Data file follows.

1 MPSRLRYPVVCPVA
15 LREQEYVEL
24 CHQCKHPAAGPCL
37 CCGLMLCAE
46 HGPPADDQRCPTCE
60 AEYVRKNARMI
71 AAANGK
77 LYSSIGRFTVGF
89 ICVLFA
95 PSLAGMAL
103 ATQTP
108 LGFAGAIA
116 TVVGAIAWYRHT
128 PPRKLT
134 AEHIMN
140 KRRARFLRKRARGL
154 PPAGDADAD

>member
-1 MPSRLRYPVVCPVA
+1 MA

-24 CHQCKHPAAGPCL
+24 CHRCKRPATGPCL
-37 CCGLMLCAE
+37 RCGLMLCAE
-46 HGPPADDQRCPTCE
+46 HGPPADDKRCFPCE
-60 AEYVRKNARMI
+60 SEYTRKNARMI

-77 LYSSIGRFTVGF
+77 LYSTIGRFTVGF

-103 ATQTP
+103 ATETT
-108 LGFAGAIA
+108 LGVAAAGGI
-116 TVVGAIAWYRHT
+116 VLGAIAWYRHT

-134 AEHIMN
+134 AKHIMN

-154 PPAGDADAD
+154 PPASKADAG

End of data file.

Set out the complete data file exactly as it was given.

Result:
1 MPSRLRYPVVCPVA
15 LREQEYVEL
24 CHQCKHPAAGPCL
37 CCGLMLCAE
46 HGPPADDQRCPTCE
60 AEYVRKNARMI
71 AAANGK
77 LYSSIGRFTVGF
89 ICVLFA
95 PSLAGMAL
103 ATQTP
108 LGFAGAIA
116 TVVGAIAWYRHT
128 PPRKLT
134 AEHIMN
140 KRRARFLRKRARGL
154 PPAGDADAD

>member
-1 MPSRLRYPVVCPVA
+1 MA

-24 CHQCKHPAAGPCL
+24 CHRCKRPATGPCL
-37 CCGLMLCAE
+37 RCGLMLCAE
-46 HGPPADDQRCPTCE
+46 HGPPADDKRCFPCE
-60 AEYVRKNARMI
+60 SEYTRKNARMI

-77 LYSSIGRFTVGF
+77 LYSTIGRFTVGF

-103 ATQTP
+103 ATETT
-108 LGFAGAIA
+108 LGVAAAGGI
-116 TVVGAIAWYRHT
+116 VLGAIAWYRHT

-134 AEHIMN
+134 AKHIMN

-154 PPAGDADAD
+154 PPASKADAG